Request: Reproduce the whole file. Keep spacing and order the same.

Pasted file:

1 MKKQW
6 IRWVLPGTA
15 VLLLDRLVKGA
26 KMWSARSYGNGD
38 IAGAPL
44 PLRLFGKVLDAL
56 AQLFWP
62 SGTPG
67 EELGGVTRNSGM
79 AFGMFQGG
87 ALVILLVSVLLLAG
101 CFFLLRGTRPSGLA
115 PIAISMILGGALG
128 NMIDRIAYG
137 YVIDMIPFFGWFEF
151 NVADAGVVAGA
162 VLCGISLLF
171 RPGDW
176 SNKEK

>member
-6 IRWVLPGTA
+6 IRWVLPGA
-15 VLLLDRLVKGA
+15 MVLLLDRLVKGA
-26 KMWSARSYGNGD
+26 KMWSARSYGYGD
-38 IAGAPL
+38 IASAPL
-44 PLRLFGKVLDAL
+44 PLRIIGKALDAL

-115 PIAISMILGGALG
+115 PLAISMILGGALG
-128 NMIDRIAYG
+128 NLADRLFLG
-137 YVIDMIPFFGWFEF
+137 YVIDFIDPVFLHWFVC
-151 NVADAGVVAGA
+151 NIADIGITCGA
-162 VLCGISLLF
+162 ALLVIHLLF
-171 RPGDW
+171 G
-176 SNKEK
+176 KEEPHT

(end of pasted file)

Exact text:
1 MKKQW
6 IRWVLPGTA
15 VLLLDRLVKGA
26 KMWSARSYGNGD
38 IAGAPL
44 PLRLFGKVLDAL
56 AQLFWP
62 SGTPG
67 EELGGVTRNSGM
79 AFGMFQGG
87 ALVILLVSVLLLAG
101 CFFLLRGTRPSGLA
115 PIAISMILGGALG
128 NMIDRIAYG
137 YVIDMIPFFGWFEF
151 NVADAGVVAGA
162 VLCGISLLF
171 RPGDW
176 SNKEK

>member
-6 IRWVLPGTA
+6 IRWVLPGA
-15 VLLLDRLVKGA
+15 MVLLLDRLVKGA
-26 KMWSARSYGNGD
+26 KMWSARSYGYGD
-38 IAGAPL
+38 IASAPL
-44 PLRLFGKVLDAL
+44 PLRIIGKALDAL

-115 PIAISMILGGALG
+115 PLAISMILGGALG
-128 NMIDRIAYG
+128 NLADRLFLG
-137 YVIDMIPFFGWFEF
+137 YVIDFIDPVFLHWFVC
-151 NVADAGVVAGA
+151 NIADIGITCGA
-162 VLCGISLLF
+162 ALLVIHLLF
-171 RPGDW
+171 G
-176 SNKEK
+176 KEEPHT